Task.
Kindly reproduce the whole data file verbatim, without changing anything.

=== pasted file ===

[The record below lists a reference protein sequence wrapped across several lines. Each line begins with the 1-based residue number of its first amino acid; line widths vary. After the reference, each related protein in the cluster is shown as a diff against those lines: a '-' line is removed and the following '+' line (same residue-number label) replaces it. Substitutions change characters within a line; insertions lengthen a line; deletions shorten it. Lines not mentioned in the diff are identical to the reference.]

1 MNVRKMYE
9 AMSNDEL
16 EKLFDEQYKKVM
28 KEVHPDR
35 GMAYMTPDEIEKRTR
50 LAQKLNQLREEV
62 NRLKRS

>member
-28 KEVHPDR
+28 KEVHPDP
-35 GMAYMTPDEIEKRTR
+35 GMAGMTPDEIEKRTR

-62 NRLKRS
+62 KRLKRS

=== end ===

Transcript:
[The record below lists a reference protein sequence wrapped across several lines. Each line begins with the 1-based residue number of its first amino acid; line widths vary. After the reference, each related protein in the cluster is shown as a diff against those lines: a '-' line is removed and the following '+' line (same residue-number label) replaces it. Substitutions change characters within a line; insertions lengthen a line; deletions shorten it. Lines not mentioned in the diff are identical to the reference.]

1 MNVRKMYE
9 AMSNDEL
16 EKLFDEQYKKVM
28 KEVHPDR
35 GMAYMTPDEIEKRTR
50 LAQKLNQLREEV
62 NRLKRS

>member
-28 KEVHPDR
+28 KEVHPDP
-35 GMAYMTPDEIEKRTR
+35 GMAGMTPDEIEKRTR

-62 NRLKRS
+62 KRLKRS